Weird Frontiers Takes DCC West

1639097374833.png


It’s been a good year for fans of Weird Westerns. Deadlands came out with a brand new edition updated to the latest Savage Worlds rules set and a new campaign to take players from novice cowpunchers to Veterans of the Weird West. Haunted West gives tables the tools to tell tall tales from the perspective of the disenfranchised and little heard voices of the west. Designer David Baity recently took the weird fantasy rules of Goodman Games’ Dungeon Crawl Classics and adapted them to Weird Frontiers, a semi-apocalyptic Western setting featuring ghost guns, occultists and not one but two ways to play characters even after they’ve set up shop on Boot Hill. He sent along a review copy via undead Pony Express rider. Let’s see how it measures up.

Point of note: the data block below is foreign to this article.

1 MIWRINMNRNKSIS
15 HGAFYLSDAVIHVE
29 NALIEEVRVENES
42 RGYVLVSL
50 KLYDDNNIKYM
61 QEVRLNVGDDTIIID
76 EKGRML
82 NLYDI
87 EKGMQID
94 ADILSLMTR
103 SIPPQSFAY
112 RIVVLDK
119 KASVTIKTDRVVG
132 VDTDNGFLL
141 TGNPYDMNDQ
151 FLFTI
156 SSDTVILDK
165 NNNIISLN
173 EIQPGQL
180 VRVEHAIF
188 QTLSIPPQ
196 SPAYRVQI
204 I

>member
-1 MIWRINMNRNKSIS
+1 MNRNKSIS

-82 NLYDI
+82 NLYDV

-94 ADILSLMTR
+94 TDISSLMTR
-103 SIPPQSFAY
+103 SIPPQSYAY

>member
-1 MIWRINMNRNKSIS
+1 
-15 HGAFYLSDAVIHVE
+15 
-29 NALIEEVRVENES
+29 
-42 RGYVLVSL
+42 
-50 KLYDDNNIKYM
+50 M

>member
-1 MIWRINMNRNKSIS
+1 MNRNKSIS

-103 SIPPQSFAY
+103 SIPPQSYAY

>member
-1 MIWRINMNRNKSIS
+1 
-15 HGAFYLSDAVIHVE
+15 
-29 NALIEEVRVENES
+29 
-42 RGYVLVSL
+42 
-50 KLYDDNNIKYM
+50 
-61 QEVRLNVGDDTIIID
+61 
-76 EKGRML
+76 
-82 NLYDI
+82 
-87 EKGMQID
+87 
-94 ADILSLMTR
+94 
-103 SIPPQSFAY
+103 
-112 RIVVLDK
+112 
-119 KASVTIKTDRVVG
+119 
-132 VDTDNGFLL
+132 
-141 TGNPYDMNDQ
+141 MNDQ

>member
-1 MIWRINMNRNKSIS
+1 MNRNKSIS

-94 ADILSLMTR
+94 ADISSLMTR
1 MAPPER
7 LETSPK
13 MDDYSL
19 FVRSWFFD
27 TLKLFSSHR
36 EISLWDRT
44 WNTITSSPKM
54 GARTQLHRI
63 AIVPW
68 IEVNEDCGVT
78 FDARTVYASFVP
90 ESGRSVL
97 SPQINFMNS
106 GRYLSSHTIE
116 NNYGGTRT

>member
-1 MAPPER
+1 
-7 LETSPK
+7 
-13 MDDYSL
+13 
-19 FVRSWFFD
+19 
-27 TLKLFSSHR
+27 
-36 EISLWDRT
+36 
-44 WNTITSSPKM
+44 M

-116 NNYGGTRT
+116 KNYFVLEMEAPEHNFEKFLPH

Weird Frontiers sets up a Western world at a tipping point. Some nefarious Cthulhu cultists tried to end the world using a ritual called Seven Days of Night but were stopped by a band of heroes. It wasn’t exactly a clean victory; plenty of creepy creatures slithered into our world and stalked the lonely places on the frontier. It also means Earth’s natural defenses have been activated; namely, magic. That’s where the PCs come in. Once normal folk on the frontier, each character has been touched in a strange way by inscrutable energies and now ride the prairie using their powers for good…or, perhaps, not.